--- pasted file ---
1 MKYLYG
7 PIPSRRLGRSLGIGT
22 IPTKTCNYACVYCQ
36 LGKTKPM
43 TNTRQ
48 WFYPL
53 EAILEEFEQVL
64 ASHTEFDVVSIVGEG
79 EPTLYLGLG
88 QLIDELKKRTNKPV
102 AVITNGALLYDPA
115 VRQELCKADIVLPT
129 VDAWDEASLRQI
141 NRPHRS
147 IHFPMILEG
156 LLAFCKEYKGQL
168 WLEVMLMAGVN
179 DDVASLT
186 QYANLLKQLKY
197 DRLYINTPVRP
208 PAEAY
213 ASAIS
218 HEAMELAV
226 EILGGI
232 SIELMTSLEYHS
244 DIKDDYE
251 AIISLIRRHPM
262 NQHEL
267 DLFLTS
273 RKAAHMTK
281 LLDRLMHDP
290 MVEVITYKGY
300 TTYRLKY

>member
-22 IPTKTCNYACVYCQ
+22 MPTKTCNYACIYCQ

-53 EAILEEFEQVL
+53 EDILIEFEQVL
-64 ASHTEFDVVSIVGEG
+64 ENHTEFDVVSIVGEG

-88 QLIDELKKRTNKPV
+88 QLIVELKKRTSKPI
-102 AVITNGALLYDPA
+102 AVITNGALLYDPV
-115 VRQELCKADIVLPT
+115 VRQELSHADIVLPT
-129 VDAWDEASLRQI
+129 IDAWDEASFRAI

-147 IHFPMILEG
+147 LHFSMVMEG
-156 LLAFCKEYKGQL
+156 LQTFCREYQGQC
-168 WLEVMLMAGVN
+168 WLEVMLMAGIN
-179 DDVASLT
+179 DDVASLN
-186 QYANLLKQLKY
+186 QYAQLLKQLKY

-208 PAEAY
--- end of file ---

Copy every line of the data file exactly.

1 MKYLYG
7 PIPSRRLGRSLGIGT
22 IPTKTCNYACVYCQ
36 LGKTKPM
43 TNTRQ
48 WFYPL
53 EAILEEFEQVL
64 ASHTEFDVVSIVGEG
79 EPTLYLGLG
88 QLIDELKKRTNKPV
102 AVITNGALLYDPA
115 VRQELCKADIVLPT
129 VDAWDEASLRQI
141 NRPHRS
147 IHFPMILEG
156 LLAFCKEYKGQL
168 WLEVMLMAGVN
179 DDVASLT
186 QYANLLKQLKY
197 DRLYINTPVRP
208 PAEAY
213 ASAIS
218 HEAMELAV
226 EILGGI
232 SIELMTSLEYHS
244 DIKDDYE
251 AIISLIRRHPM
262 NQHEL
267 DLFLTS
273 RKAAHMTK
281 LLDRLMHDP
290 MVEVITYKGY
300 TTYRLKY

>member
-22 IPTKTCNYACVYCQ
+22 MPTKTCNYACIYCQ

-53 EAILEEFEQVL
+53 EDILIEFEQVL
-64 ASHTEFDVVSIVGEG
+64 ENHTEFDVVSIVGEG

-88 QLIDELKKRTNKPV
+88 QLIVELKKRTSKPI
-102 AVITNGALLYDPA
+102 AVITNGALLYDPV
-115 VRQELCKADIVLPT
+115 VRQELSHADIVLPT
-129 VDAWDEASLRQI
+129 IDAWDEASFRAI

-147 IHFPMILEG
+147 LHFSMVMEG
-156 LLAFCKEYKGQL
+156 LQTFCREYQGQC
-168 WLEVMLMAGVN
+168 WLEVMLMAGIN
-179 DDVASLT
+179 DDVASLN
-186 QYANLLKQLKY
+186 QYAQLLKQLKY

-208 PAEAY